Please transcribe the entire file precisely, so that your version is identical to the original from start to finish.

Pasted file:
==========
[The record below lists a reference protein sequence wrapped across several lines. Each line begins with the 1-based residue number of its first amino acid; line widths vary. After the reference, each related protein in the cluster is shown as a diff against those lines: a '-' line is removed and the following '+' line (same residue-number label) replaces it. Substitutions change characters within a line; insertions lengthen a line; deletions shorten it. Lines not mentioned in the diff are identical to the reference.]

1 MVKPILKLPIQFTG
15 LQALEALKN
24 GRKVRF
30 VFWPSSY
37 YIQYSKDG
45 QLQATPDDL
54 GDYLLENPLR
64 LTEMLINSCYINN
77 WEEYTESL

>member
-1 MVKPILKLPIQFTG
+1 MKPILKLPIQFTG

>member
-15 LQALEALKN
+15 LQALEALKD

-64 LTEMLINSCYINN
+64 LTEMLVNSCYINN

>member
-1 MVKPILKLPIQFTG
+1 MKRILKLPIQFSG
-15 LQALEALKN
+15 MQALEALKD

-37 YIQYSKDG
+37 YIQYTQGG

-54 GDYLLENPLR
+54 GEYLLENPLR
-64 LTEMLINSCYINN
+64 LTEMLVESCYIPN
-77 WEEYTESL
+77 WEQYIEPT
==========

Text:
[The record below lists a reference protein sequence wrapped across several lines. Each line begins with the 1-based residue number of its first amino acid; line widths vary. After the reference, each related protein in the cluster is shown as a diff against those lines: a '-' line is removed and the following '+' line (same residue-number label) replaces it. Substitutions change characters within a line; insertions lengthen a line; deletions shorten it. Lines not mentioned in the diff are identical to the reference.]

1 MVKPILKLPIQFTG
15 LQALEALKN
24 GRKVRF
30 VFWPSSY
37 YIQYSKDG
45 QLQATPDDL
54 GDYLLENPLR
64 LTEMLINSCYINN
77 WEEYTESL

>member
-1 MVKPILKLPIQFTG
+1 MKPILKLPIQFTG

>member
-15 LQALEALKN
+15 LQALEALKD

-64 LTEMLINSCYINN
+64 LTEMLVNSCYINN

>member
-1 MVKPILKLPIQFTG
+1 MKRILKLPIQFSG
-15 LQALEALKN
+15 MQALEALKD

-37 YIQYSKDG
+37 YIQYTQGG

-54 GDYLLENPLR
+54 GEYLLENPLR
-64 LTEMLINSCYINN
+64 LTEMLVESCYIPN
-77 WEEYTESL
+77 WEQYIEPT